In any event, as we head into the final months of this election season and beyond, it is important that we demand this kind of leadership from our government. The world is watching.

The Problem With Binary Thinking (And The 2 Party System)

What caused the credit crisis?

People have been speculating about this for months, and until recently most of the conversation on the topic was relegated to our corner of the blogosphere and academia.

During the lead up to the current headline events, this debate has been enriching, and although people disagree about the fundamental causes, it is clear that a full accounting of the problems includes a variety of the following:

  1. Everyone was overconfident in their understanding of the world and risk
  2. Mortgages were issued to people who could not afford it with terms that some people didn’t understand
  3. Sophisticated institutional investors invested in products with risks they misunderstood
  4. Credit Rating Agencies rated securities much more highly than they should have
  5. “Wall Street” created complex securities (including CDOs and CLOs) which increased leverage throughout the system, making the repercussions of failure greater, and they were highly incentivized to do so
  6. Insurance companies and bond insurers guaranteed far more risk than they realized or should have
  7. Mortgage brokers and originators were incentivized to issue as many mortgages as possible
  8. Banks were allowed to create off balance sheet entities, which did not affect their regulatory capital requirements
  9. No one (with any clout) was standing outside the system thinking about and measuring what would happen if things went wrong
  10. Etc.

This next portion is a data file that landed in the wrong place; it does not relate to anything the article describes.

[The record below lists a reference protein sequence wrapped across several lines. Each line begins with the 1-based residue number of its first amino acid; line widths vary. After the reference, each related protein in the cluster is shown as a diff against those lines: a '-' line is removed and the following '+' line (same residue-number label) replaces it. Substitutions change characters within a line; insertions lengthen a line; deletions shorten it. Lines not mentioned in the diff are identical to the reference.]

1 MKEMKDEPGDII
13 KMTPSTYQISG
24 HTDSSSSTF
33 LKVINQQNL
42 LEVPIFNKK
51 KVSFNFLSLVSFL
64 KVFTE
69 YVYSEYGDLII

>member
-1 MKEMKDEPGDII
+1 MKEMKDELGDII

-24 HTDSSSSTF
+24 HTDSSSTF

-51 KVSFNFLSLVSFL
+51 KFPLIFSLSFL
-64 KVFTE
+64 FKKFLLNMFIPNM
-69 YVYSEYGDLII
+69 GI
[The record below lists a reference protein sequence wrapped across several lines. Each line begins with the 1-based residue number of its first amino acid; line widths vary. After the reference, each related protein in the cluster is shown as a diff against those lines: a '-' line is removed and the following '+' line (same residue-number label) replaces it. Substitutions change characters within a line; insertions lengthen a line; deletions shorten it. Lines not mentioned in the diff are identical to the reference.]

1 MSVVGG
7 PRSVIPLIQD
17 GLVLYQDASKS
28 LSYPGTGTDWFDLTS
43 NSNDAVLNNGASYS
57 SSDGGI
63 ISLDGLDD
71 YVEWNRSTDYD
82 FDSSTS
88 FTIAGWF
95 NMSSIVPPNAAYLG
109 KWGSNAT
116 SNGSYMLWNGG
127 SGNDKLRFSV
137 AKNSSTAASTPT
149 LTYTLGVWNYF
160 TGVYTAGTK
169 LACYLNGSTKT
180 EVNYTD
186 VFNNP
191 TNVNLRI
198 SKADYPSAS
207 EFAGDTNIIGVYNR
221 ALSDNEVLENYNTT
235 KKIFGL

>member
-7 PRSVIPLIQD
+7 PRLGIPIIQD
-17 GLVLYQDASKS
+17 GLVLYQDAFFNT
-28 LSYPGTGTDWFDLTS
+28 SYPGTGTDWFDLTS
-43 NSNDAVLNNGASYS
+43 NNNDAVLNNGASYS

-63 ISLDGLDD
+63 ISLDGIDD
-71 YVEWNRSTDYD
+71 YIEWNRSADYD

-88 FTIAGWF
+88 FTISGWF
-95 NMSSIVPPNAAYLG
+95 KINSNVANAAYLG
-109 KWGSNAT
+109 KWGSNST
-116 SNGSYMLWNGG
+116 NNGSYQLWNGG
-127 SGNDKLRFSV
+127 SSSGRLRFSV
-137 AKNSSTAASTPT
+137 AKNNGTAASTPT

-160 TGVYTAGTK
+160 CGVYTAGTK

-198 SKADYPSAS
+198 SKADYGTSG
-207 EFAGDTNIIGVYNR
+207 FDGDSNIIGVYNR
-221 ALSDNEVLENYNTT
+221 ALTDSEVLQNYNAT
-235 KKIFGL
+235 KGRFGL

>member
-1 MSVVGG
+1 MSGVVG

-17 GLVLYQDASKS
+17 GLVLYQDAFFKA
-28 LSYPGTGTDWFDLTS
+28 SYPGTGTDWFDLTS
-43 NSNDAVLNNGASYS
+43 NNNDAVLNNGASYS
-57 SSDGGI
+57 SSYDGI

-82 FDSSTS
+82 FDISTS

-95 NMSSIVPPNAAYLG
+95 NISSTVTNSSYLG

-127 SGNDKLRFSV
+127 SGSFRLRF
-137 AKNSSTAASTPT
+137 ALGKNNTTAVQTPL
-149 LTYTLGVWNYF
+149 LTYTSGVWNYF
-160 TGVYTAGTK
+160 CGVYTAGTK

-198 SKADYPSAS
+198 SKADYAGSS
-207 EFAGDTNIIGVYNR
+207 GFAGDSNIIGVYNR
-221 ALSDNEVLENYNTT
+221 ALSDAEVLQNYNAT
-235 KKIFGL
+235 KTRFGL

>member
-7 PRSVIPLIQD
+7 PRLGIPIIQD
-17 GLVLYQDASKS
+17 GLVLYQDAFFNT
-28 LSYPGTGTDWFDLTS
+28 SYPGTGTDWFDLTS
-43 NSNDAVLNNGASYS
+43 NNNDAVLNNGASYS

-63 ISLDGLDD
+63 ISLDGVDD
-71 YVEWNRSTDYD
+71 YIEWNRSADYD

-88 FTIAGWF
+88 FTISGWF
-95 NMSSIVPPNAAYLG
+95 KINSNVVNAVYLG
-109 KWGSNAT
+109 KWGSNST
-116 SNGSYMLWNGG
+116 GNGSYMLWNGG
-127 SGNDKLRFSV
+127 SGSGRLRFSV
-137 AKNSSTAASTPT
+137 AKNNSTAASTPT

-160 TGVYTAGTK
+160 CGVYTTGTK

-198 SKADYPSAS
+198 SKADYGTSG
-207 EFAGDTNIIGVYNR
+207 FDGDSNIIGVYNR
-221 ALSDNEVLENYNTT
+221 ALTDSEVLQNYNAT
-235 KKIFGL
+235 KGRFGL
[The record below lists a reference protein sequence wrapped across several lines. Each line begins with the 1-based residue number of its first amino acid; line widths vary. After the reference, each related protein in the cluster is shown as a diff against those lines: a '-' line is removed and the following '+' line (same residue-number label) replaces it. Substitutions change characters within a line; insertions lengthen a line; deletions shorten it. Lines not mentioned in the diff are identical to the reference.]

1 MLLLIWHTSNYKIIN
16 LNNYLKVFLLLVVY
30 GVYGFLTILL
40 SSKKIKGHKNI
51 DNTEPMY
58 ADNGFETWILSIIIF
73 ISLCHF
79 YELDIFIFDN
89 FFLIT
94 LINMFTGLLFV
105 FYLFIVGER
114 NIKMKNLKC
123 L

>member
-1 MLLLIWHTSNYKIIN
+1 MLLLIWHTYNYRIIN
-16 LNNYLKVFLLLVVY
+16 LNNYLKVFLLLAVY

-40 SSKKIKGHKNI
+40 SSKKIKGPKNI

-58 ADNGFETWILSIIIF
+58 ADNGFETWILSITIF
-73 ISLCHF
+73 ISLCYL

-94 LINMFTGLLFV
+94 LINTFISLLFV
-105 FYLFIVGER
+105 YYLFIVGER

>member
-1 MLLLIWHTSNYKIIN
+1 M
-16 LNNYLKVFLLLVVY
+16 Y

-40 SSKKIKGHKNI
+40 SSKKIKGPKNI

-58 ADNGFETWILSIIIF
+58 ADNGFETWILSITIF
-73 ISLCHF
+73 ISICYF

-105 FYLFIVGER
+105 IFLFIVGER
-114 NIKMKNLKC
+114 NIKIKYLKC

However, now that the credit crisis has entered the mainstream dialogue, rather than recognizing that this issue is complicated and that many factors are to blame, people are trying to wrap a bow around things and blame it on the “left” or the “right”.

Case in point, one of many similar blog posts from this morning:Who is to Blame for the Economic Crisis? The Republican Argument

The post references a video suggesting that somehow the push to issue people affordable mortgages is to blame for the credit crisis.

This blatantly political maneuver would be more infuriating if it was not so obviously overly simplistic and false. One simple counterargument to this is that if institutional investors bothered to do their homework on the securities they were purchasing rather than relying on credit ratings and the assurances of “derivatives” salesmen, they would have charged more, pricing in the reality of people’s inabilty to pay. But they didn’t…for lots of reasons.

Overly simplistic binary thinking is widespread in politics.

Unfortunately, this idiotic binary debate is symptomatic of a broader phenomena in our society: politicians are too intellectually condescending to describe things in the honest and nuanced way that they are in the world.

I refuse to believe that the American people are too stupid to understand. In fact, perhaps the reason people are fed up with politics is because the smokescreen is so obviously false.

Throughout my life I have found the “us against them” mentality of the two-party political system to be stomach-churningly simplistic. There are far more people and ideas than can be represented by “red and blue.”

It is no coincidence that the two presidential candidates both espouse politics beyond “party”. In times like today, it is clear that people “hope” that things will “change” and that someday it will be true that politicians put “America first.”

In the mean time, why don’t we seek to engage in a more nuanced debate. I for one reject this antiquated binary thinking. Computers can’t replicate human ingenuity, and I think we can avoid using their language.